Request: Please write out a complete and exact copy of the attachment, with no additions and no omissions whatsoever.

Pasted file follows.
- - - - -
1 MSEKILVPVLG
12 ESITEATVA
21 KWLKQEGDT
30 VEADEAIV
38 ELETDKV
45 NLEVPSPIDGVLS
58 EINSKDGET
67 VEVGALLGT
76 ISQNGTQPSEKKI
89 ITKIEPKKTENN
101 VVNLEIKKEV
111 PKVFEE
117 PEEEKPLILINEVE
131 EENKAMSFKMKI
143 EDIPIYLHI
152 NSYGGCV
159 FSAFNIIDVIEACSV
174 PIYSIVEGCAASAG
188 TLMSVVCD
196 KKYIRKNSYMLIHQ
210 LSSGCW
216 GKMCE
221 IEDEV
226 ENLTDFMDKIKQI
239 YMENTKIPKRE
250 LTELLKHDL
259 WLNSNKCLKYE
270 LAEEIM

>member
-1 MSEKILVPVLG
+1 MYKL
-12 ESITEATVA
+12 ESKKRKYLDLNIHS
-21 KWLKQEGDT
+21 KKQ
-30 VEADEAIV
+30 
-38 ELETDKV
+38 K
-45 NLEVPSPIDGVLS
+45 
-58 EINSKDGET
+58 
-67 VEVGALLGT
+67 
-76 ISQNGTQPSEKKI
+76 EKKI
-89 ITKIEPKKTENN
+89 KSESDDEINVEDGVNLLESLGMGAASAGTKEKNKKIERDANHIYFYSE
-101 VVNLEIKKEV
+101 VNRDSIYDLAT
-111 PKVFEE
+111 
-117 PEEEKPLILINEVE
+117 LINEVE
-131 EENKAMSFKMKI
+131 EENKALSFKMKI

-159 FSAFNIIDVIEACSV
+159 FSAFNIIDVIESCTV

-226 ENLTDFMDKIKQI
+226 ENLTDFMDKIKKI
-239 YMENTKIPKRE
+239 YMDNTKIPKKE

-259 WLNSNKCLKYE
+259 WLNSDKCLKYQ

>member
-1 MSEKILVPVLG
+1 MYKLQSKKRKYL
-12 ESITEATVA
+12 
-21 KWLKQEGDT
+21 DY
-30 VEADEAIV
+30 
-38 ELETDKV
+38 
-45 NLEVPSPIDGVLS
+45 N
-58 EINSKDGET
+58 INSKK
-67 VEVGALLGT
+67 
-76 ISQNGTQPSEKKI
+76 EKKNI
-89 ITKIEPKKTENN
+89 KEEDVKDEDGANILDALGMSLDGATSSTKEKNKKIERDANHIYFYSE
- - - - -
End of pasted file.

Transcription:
1 MSEKILVPVLG
12 ESITEATVA
21 KWLKQEGDT
30 VEADEAIV
38 ELETDKV
45 NLEVPSPIDGVLS
58 EINSKDGET
67 VEVGALLGT
76 ISQNGTQPSEKKI
89 ITKIEPKKTENN
101 VVNLEIKKEV
111 PKVFEE
117 PEEEKPLILINEVE
131 EENKAMSFKMKI
143 EDIPIYLHI
152 NSYGGCV
159 FSAFNIIDVIEACSV
174 PIYSIVEGCAASAG
188 TLMSVVCD
196 KKYIRKNSYMLIHQ
210 LSSGCW
216 GKMCE
221 IEDEV
226 ENLTDFMDKIKQI
239 YMENTKIPKRE
250 LTELLKHDL
259 WLNSNKCLKYE
270 LAEEIM

>member
-1 MSEKILVPVLG
+1 MYKL
-12 ESITEATVA
+12 ESKKRKYLDLNIHS
-21 KWLKQEGDT
+21 KKQ
-30 VEADEAIV
+30 
-38 ELETDKV
+38 K
-45 NLEVPSPIDGVLS
+45 
-58 EINSKDGET
+58 
-67 VEVGALLGT
+67 
-76 ISQNGTQPSEKKI
+76 EKKI
-89 ITKIEPKKTENN
+89 KSESDDEINVEDGVNLLESLGMGAASAGTKEKNKKIERDANHIYFYSE
-101 VVNLEIKKEV
+101 VNRDSIYDLAT
-111 PKVFEE
+111 
-117 PEEEKPLILINEVE
+117 LINEVE
-131 EENKAMSFKMKI
+131 EENKALSFKMKI

-159 FSAFNIIDVIEACSV
+159 FSAFNIIDVIESCTV

-226 ENLTDFMDKIKQI
+226 ENLTDFMDKIKKI
-239 YMENTKIPKRE
+239 YMDNTKIPKKE

-259 WLNSNKCLKYE
+259 WLNSDKCLKYQ

>member
-1 MSEKILVPVLG
+1 MYKLQSKKRKYL
-12 ESITEATVA
+12 
-21 KWLKQEGDT
+21 DY
-30 VEADEAIV
+30 
-38 ELETDKV
+38 
-45 NLEVPSPIDGVLS
+45 N
-58 EINSKDGET
+58 INSKK
-67 VEVGALLGT
+67 
-76 ISQNGTQPSEKKI
+76 EKKNI
-89 ITKIEPKKTENN
+89 KEEDVKDEDGANILDALGMSLDGATSSTKEKNKKIERDANHIYFYSE